Hamish McPharlin, head of Insights at BBC Global News, says that, understood and used the right way, data can fuel creativity.
If there is something that media companies are not lacking in, it is data about their consumers. With the rise in connectivity and an ever-increasing connected user base, we know about our audiences more than ever. The challenge of the age is not access to information; it is knowing how to interpret it, and using that insight to propel creativity.
The advertising industry is a good example. With the rise of digital advertising, never before have we had so much data on the number of views of our ad, the frequency of exposure, the demographic breakdowns, the dwell time, the referral, the click-through rate. Information is not the same as insight, however: understanding the actual effect of viewing the ad – in the mind of the consumer – often remains out of reach.
“The challenge is not access to information; it is knowing how to interpret it, and using it”
The seduction of ‘information’ means that, for the most part, advertising strategies become about investing in more ‘accountable’ media; formats that give us more information on views, clicks and dwell times. This can cause issues with formats that are unable to offer that same level of information. One of the most immersive and impactful advertising environments – the television set – often struggles to compete with the stream of information offered by digital advertising; yet, studies for many years have demonstrated the undeniable power of advertising on television.
Brands need consumer insight to be creative, but it is how the data is used that determines whether it is ultimately a benefit or a hindrance. Here is an example: a brand may analyze their last three months’ worth of social media posts to discover which strategies lead to better enga- gement. They may conclude that posts containing emojis get more views, likes and shares than those that do not. As a result, they implement a strategy to only create posts with emojis. This example is simple but shows how using consumer data can easily lead to restricted creativity.
The tale is similar for any strategy that looks at what ‘worked’ and tries to double down on it as a go-forward plan. If you only ever do what was previously shown to be successful, you are sentenced to repeating yourself, forever narrowing the scope of your creativity. Standout ad campaigns are disruptive. They don’t follow the same tried-and-tested methods; instead they build fantastic concepts that might be based on insight, but are fresh, new ideas that don’t come from reverse engineering data.
A few years ago, The AA – a British motoring association selling breakdown cover – did just that. They realized that insight isn’t about data; it’s about what you can learn when you ask ‘why?’ In an industry that mainly uses ‘fear appeals’ to motivate drivers to buy breakdown cover, they put aside these industry norms and opened their minds to new insight.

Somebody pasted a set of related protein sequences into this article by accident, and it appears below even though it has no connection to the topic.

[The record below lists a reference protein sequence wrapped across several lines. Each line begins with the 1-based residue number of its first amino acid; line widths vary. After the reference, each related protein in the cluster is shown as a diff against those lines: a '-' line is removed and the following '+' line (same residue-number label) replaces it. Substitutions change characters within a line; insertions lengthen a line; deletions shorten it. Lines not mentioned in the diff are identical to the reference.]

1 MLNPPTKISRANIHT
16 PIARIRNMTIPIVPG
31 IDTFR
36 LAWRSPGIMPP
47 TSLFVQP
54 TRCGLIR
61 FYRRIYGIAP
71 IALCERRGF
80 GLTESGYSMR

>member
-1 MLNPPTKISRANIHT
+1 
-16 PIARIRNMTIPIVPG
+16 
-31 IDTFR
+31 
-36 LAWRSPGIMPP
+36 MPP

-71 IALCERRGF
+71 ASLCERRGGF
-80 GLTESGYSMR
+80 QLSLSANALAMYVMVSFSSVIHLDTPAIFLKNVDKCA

The AA conducted a consumer study that looked at the real reasons why drivers purchased breakdown cover, and in doing so they realized that many drivers weren’t actually motivated to purchase it because of fear or worry. What emerged was that drivers – particularly new drivers – were more motivated by the idea that roadside assistance liberates you to take to the road and do whatever it is that you want to do; unshackling you from the restrictions of realizing your dreams.
The result was The AA creating an entirely new approach to engaging their audience, in which the message was about freedom, not about concern. This is an example of data driving creativity, but the key is in its usage; the brand used it in a posture of discovery, allowing them to unveil something new about their audience.
At BBC Global News, we also try to use data as a driver of creativity. An example is BBC StoryWorks – our branded content marketing division. Branded content has been a rapidly growing area of our business. It requires a lot of creativity; the brand films that we create are a storytelling device that must be interesting, engaging and shareable. They must carefully thread a very particular needle; they must be inherently valuable content in their own right, while providing a platform for a brand to elegantly get its message across – a challenging prospect by any estimation.
We wanted to understand more about what drives greater engagement with the types of storytelling produced by BBC StoryWorks, to help with our creative process. To do this, we created the Science of Engagement (SoE) toolkit; a research process that looks beyond the typical brand metrics to answer two critical questions:
1. What is nature of the emotional journey that the viewer goes through when consuming the content?
2. To what extent does this emotional journey subconsciously change the way that the brand is perceived by the consumer?
These are deep and involved questions that go far beyond the usual ‘reach, clicks and click- throughs’ that might ordinarily be the judge of the success of the campaign. To accomplish it, the SoE toolkit measures the emotional journey using facial coding technology, and combines this with a psychological Implicit Association Test. This test uses a gamified approach to deftly measure the ‘distance’ between the brand and the attributes that it wants to be associated with. We then carefully analyze the key moments of emotional intensity, and produce an understanding of what worked.